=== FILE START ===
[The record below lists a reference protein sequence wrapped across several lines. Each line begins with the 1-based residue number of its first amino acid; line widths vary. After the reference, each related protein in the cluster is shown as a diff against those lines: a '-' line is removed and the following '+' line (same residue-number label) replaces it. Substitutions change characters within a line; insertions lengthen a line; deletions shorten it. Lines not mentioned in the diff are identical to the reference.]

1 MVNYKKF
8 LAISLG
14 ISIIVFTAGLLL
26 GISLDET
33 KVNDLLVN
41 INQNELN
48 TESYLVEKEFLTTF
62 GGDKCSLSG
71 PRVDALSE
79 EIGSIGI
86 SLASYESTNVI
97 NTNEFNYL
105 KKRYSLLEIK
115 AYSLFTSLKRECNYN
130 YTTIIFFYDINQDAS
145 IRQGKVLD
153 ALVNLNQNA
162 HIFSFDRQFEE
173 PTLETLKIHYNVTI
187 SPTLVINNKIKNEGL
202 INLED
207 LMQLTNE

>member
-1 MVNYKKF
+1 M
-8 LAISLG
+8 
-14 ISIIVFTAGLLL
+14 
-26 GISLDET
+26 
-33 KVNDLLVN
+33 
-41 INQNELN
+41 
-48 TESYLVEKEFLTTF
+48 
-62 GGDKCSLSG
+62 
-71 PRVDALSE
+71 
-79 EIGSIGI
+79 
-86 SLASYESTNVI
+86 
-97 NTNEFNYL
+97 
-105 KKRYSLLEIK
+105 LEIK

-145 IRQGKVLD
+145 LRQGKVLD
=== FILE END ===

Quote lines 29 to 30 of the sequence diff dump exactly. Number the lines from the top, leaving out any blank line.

-14 ISIIVFTAGLLL
+14 